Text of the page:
Civilian Agencies May Increase Simplified Acquisition and Micro-Purchase Thresholds

Civilian agencies may issue class deviations to quickly implement provisions of the 2018 National Defense Authorization Act increasing the micro-purchase threshold to $10,000 and the simplified acquisition threshold to $250,000.

In a memorandum for civilian agencies issued on February 16, the Civilian Agency Acquisition Council says that agencies may elect to adopt interim authority allowing their Contracting Officers to take advantage of these higher thresholds, even as the FAR Council goes through the formal process of codifying those changes.

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SmallGovCon Week In Review: February 12-16, 2018

Love was in the air this week with Valentine’s Day falling on Wednesday.  If all the chocolate and flowers distracted you from the latest and greatest in government contracting news, you’re in luck.  It’s time for our weekly roundup, the SmallGovCon Week in Review.

In today’s edition, a California father-and-son team pleaded guilty to using false financial statements and other lies in order to win more than $4 million in federal contracts, one commentator says the Department of Homeland Security must improve the quality of post-award debriefings, the GSA awarded its Alliant 2 small business small contract on Wednesday, and much more.

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Agencies May Use “On-Ramps” Under BPAs, GAO Confirms

When an agency solicits competitive proposals to establish multiple blanket purchase agreements, the agency may include “on-ramp” procedures to potentially award additional BPAs at a later date.

In a recent bid protest decision, the GAO confirmed that the FAR allows agencies to use on-ramp procedures to add additional BPAs–and that on-ramped BPA holders don’t enjoy an inherent unfair competitive advantage, at least not under the facts at issue.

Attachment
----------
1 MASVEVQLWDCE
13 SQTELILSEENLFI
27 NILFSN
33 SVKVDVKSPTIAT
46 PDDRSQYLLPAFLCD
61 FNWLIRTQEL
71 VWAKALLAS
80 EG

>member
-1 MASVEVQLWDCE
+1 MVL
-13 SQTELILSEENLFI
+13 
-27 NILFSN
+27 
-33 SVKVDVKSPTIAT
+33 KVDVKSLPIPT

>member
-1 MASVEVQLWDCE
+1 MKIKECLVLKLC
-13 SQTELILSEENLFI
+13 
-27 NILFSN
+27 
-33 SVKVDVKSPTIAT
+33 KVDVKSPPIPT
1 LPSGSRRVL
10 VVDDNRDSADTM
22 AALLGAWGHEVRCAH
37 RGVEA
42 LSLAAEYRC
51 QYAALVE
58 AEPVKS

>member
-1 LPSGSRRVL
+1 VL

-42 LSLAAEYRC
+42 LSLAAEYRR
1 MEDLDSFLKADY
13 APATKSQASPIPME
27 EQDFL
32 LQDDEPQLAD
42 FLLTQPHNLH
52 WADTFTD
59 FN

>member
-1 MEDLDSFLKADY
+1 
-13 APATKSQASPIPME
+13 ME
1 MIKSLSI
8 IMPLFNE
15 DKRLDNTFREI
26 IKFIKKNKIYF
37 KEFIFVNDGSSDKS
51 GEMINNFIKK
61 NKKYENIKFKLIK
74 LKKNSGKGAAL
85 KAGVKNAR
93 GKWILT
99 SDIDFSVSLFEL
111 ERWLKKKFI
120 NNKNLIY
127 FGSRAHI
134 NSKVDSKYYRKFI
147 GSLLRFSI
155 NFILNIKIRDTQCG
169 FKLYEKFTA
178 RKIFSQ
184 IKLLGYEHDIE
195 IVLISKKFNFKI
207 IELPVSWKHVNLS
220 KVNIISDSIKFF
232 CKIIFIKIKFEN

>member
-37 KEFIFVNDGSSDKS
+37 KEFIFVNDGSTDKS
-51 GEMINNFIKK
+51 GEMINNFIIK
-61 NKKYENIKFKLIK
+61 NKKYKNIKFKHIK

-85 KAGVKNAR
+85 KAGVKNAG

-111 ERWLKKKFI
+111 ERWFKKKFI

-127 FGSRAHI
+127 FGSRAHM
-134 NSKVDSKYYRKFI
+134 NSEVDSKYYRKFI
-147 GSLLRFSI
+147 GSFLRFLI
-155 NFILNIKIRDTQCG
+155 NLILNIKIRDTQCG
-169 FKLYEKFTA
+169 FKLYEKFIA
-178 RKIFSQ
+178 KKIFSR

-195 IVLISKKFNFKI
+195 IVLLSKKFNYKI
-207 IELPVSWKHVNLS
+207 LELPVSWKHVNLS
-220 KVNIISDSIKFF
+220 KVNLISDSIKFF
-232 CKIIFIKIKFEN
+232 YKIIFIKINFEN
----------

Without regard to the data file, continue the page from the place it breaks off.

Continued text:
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SDVOSB Set-Aside or Not? GAO Sustains Protest of Ambiguous VA Solicitation

A  procurement may not be set aside for SDVOSB concerns without also including mandatory VA set-aside VAAR provisions, including the limitation on subcontracting.

In a recent bid protest decision, the GAO held that a solicitation was flawed where the cover sheet indicated that the solicitation would be set aside for SDVOSBs, but the solicitation omitted the mandatory VAAR SDVOSB set-aside clause.

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Federal Circuit Affirms Sole-Source Justification

Not too many government contracting disputes make it to a federal court of appeals—the level just a step below the U.S. Supreme Court. The most notable recent examples would probably be the Federal Circuit’s decision in Kingdomware Technologies (which, as SmallGovCon readers know, was ultimately overturned by the Supreme Court in 2016) and the D.C. Circuit’s decision Rothe Development (which the Supreme Court declined to consider).

But recently, the Federal Circuit issued a decision of note to government contractors. In AgustaWestland North America v. United States, the Court issued guidance on what constitutes a “procurement decision” and upheld the Army’s decision to buy helicopters on a sole-source basis.

Let’s take a look.

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